It is in this context that we must examine MONUC’s problems and solutions.

First of all, we must condemn the sexual abuse that took place. As I said earlier, such acts are a betrayal of the trust in the U.N. and its purpose. But we must remember also that there are 48 nations which have contributed troops to MONUC, including friends of the U.S. such as Canada, Poland, Ireland, Senegal, and others. There are more than 13,000 troops there. Just as we do not denigrate our servicemen and women serving around the world, in the wake of scandals of abuse that have caused us so much anguish, so must we be careful not to denigrate the entirety of those serving in Congo.

Second, we must not weaken MONUC in the process of addressing these issues. On the contrary, one of MONUC’s problems is that it is stretched thin over a vast country, nearly one-quarter the size of the United States, charged with protecting peoples in far out reaches of the country.

Third, we have to recognize that the U.N. does not have the authority to take legal or disciplinary action against abusers, only the contributing country does.

With these considerations in mind, I recommend the following:

  • The U.N. should continue its investigations and pass its conclusions, in detail, to the countries whose troops committed these acts.
  • The U.N. should insist that offending individuals be disciplined according to the laws of their countries.
  • Member countries of the Security Council, including the U.S., should make the same demands of those contributing countries.
  • The Security Council should develop much more specific guidelines for contributing countries to U.N. peacekeeping, including a code of conduct, and pledges by those countries to screen, train, and where necessary, discipline such troops, police or civilian employees. Contributing countries should agree to cooperate fully with U.N. investigations of conduct and to take rapid action to remove abusive members. While the U.N. secretary general is now developing such guidelines, it is better if these guidelines come from the Security Council.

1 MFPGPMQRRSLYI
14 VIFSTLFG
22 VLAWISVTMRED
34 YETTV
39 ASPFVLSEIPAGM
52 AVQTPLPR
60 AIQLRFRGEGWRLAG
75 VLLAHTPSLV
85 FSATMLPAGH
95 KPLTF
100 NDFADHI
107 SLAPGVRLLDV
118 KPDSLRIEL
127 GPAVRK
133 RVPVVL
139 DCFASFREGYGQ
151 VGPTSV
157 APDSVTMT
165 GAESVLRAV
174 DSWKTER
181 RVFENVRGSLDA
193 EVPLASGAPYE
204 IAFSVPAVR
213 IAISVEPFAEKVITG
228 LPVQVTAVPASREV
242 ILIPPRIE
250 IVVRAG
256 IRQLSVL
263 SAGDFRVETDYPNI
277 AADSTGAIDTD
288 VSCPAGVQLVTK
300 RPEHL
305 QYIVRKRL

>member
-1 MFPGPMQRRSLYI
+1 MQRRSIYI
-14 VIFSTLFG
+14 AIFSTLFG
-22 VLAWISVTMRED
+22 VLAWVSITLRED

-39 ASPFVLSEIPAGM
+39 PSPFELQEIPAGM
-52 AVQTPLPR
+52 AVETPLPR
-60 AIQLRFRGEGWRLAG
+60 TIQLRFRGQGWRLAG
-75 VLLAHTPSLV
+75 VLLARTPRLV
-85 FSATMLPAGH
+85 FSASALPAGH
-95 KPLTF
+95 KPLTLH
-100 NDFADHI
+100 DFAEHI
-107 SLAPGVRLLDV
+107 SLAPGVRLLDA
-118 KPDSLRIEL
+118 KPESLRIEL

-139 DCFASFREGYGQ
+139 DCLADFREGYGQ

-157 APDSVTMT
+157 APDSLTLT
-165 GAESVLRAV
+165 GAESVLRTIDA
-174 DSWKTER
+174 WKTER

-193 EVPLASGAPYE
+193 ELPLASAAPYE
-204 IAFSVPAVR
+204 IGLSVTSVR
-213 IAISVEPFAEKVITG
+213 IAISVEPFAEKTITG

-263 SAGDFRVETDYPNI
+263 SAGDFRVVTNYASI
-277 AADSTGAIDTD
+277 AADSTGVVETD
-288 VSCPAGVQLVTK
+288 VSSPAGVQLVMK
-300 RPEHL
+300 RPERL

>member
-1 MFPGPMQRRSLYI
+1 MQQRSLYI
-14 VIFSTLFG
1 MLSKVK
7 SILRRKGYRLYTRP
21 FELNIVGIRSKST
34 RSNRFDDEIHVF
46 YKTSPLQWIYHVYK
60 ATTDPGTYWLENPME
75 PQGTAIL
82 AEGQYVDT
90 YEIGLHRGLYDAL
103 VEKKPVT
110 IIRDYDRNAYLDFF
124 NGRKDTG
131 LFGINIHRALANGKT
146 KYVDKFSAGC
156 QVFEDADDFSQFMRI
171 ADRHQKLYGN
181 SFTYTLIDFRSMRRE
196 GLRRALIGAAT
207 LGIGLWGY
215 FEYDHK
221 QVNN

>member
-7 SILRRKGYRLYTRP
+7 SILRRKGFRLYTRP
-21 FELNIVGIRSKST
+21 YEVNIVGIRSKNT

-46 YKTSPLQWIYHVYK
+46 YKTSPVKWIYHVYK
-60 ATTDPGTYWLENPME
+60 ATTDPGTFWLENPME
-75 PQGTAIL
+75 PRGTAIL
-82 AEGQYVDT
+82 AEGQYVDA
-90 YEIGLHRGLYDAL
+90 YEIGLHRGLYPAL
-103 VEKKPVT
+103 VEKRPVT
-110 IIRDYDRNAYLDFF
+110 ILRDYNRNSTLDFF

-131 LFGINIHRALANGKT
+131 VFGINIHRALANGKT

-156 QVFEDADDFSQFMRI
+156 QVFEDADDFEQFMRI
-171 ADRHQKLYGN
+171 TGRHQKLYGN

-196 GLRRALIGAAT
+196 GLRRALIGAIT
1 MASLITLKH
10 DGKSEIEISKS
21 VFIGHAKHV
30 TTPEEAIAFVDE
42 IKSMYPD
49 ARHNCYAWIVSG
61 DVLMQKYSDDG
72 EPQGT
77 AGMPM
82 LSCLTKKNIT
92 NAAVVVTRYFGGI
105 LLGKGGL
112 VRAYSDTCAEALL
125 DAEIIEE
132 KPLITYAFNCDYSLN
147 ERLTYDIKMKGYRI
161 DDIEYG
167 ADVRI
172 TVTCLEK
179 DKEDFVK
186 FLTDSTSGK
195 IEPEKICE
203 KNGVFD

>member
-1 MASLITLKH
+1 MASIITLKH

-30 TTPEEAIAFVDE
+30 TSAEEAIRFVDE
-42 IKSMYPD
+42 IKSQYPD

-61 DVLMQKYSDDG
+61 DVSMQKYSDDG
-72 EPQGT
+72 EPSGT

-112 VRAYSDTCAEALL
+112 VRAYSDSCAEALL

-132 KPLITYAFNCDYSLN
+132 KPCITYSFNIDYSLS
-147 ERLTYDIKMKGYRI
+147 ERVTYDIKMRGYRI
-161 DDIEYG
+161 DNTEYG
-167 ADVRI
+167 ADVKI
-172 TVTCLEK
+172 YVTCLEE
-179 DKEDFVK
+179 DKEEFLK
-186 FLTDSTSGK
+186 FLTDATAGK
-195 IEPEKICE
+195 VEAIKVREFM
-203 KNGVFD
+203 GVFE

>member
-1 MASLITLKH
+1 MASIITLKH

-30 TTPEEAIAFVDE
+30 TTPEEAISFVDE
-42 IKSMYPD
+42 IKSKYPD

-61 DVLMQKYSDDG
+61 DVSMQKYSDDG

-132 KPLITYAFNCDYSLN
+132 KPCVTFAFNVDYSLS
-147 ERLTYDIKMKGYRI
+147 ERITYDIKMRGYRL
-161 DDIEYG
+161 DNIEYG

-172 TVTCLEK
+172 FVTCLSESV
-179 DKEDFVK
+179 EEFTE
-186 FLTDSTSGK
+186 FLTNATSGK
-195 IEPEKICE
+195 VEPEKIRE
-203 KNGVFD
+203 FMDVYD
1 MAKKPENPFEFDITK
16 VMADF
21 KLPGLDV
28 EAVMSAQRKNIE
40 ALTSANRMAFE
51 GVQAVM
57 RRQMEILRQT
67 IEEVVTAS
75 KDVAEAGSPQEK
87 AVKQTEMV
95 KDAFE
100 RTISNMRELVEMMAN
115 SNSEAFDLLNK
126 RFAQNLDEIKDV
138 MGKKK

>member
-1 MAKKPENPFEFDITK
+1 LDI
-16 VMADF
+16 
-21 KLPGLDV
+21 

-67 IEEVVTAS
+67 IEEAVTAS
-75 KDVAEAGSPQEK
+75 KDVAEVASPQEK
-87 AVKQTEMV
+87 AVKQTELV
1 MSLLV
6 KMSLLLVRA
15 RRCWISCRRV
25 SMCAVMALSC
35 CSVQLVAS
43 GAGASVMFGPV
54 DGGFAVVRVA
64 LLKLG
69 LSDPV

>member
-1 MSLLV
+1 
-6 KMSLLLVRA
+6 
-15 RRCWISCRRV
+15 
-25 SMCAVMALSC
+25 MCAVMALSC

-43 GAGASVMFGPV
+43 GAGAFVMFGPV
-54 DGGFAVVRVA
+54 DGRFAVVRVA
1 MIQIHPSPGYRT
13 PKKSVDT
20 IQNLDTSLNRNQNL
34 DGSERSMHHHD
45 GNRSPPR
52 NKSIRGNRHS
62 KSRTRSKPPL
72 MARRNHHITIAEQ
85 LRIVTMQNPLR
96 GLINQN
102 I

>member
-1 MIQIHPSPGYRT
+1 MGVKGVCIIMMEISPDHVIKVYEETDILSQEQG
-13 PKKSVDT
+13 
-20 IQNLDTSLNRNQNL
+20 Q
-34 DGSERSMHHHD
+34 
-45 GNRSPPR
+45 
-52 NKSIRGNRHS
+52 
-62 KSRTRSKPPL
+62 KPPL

• The United States should take a leading role in the Security Council in the development of such guidelines, but not act alone keeping in mind that the U.S. contributes less than 5 percent of U.N. peacekeepers.

Specifically, with regard to Congo and MONUC’s overall effectiveness:

  • The Security Council should re-examine the size and mandate of MONUC to determine if they are adequate to the demand. It is likely that a substantial increase in MONUC’s size may be necessary to counter the problems in the eastern and other troubled regions.
  • The United States should exert more influence on neighboring countries, especially Uganda and Rwanda, to cooperate with the peace process and rein in surrogate forces responsible for the violence and gross violation of human rights.
  • The United States should invest much more diplomatically and with its resources in support of the tenuous peace process under way. This could include greater support to the Africa Union’s negotiations, support for increased number of human rights monitors from the U.N. and elsewhere.
  • The United States should raise with its European allies a possible code of conduct for private companies doing business in Congo, to discourage companies from making deals with rebel forces or others not cooperating with the peace process.
  • In this regard, the United States and its European allies should advocate for total transparency of arrangements by the Congo government, various regional authorities, and neighboring countries along with private companies, with regard to rights granted for mining or other natural resource exploitation.

Mr. Chairman, the situation in Congo is desperate. Many, many people have suffered. Many women have been raped by the contending forces, far more than ever by U.N. peacekeepers. The political solutions being negotiated are tenuous at best. If we wish to bring order out of this chaos, and to improve the ability of the U.N. to play its role, we must treat both the situation in that country and the conditions whereby peacekeepers operate. This is in many ways a defining moment for the U.N. Let us use this opportunity to strengthen it for the sake of our own interests and those of the millions who look to it for protection.